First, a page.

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EVERY MOTHER'S SON sparks passionate debate about civil rights, cultural difference, the criminal justice system, activism and the practice and potential power of documentary filmmaking. An appearance by the mothers featured in the film, or by filmmakers Tami Gold and Kelly Anderson, turns a screening of this powerful documentary into an unforgettable event.
To date, the EVERY MOTHER'S SON national speaking tour has visited the following colleges and universities:
Bergen Community College
New York University
Montclair State University
Seton Hall University
John Jay College of Criminal Justice (CUNY)
Hunter College (CUNY)
University of Colorado, Colorado Springs
Queens College (CUNY)
To bring EVERY MOTHER'S SON: Women Speak Out Against Police Violence to your campus or organization, contact:
QUOTES FROM EDUCATORS:
"EVERY MOTHER'S SON brilliantly illustrates the capacity human beings have to overcome our pain by bearing witness, by finding the power to speak out against police violence and misconduct … a masterpiece of contemporary documentary filmmaking. "
Director, Columbia University's Center for Contemporary Black History
"Gold and Anderson have given teachers of Women's Studies, Race and Ethnic Studies and Criminal Justice a precious tool for inspiring our students in a harshly conservative climate. This is one of the most brilliant and unforgettable documentaries I have seen in these dark days."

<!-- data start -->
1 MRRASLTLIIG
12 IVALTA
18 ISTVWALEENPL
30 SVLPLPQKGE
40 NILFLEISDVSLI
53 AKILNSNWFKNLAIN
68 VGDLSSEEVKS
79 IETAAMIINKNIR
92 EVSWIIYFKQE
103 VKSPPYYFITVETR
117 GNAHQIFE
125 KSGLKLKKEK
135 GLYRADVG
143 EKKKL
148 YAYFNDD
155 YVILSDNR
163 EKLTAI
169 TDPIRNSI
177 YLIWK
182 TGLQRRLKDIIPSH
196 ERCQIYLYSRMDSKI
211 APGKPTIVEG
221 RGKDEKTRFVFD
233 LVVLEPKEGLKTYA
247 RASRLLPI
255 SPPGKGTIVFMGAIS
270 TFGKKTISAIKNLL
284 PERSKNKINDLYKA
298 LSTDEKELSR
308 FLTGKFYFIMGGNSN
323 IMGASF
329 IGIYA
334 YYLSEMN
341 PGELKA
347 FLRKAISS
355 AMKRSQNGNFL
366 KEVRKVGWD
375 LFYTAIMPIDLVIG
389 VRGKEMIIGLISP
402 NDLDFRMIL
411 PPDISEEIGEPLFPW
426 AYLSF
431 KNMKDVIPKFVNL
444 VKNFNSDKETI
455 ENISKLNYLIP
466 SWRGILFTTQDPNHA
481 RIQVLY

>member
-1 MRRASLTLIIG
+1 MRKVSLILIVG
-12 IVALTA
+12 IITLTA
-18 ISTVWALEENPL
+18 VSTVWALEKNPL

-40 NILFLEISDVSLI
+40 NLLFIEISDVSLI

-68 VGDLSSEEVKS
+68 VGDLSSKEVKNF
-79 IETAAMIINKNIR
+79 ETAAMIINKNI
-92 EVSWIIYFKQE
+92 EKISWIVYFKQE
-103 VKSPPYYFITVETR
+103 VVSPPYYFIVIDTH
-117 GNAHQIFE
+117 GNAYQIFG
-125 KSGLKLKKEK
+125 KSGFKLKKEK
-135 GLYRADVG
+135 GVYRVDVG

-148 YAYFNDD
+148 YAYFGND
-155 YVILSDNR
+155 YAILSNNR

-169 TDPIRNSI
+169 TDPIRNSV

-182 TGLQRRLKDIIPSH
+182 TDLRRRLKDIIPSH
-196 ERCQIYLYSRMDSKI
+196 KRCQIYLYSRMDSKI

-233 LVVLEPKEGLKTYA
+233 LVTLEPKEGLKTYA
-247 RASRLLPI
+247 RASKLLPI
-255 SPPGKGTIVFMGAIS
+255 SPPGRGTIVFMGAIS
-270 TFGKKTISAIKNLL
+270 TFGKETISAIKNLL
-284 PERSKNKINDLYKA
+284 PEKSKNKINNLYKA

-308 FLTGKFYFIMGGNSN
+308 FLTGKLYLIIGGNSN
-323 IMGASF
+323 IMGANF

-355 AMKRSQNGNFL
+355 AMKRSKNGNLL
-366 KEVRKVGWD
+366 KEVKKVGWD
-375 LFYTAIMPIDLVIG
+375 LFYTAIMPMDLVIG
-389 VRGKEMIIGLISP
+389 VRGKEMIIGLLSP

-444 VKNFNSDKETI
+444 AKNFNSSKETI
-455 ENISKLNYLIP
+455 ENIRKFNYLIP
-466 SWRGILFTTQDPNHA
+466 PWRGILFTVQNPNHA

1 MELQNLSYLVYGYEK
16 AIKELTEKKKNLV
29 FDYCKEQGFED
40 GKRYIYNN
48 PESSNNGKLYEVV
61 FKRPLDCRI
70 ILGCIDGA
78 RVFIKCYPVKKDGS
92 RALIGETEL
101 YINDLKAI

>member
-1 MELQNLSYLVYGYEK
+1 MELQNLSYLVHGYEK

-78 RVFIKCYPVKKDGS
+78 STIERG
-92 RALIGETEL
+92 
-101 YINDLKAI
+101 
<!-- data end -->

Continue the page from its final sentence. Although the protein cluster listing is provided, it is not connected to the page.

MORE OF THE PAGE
Professor of Political Science, Hunter College
"EVERY MOTHER'S SON achieves remarkable intimacy and depth around a controversial topic, and helps us to wrestle with this important issue. A must see! "
Youth Services Librarian, Princeton Public Library
"The courage and dignity with which the mothers transcend their personal tragedies to pursue justice is moving and inspiring. The film eloquently makes the point that change is made by regular people working together and supporting each other. It will be an essential teaching tool in academic and community settings. Despite the sadness of the situations and the outrageous behavior of the police and the public officials, the film gives us hope."
Marlene Fried, Professor
Civil Liberties and Public Policy Program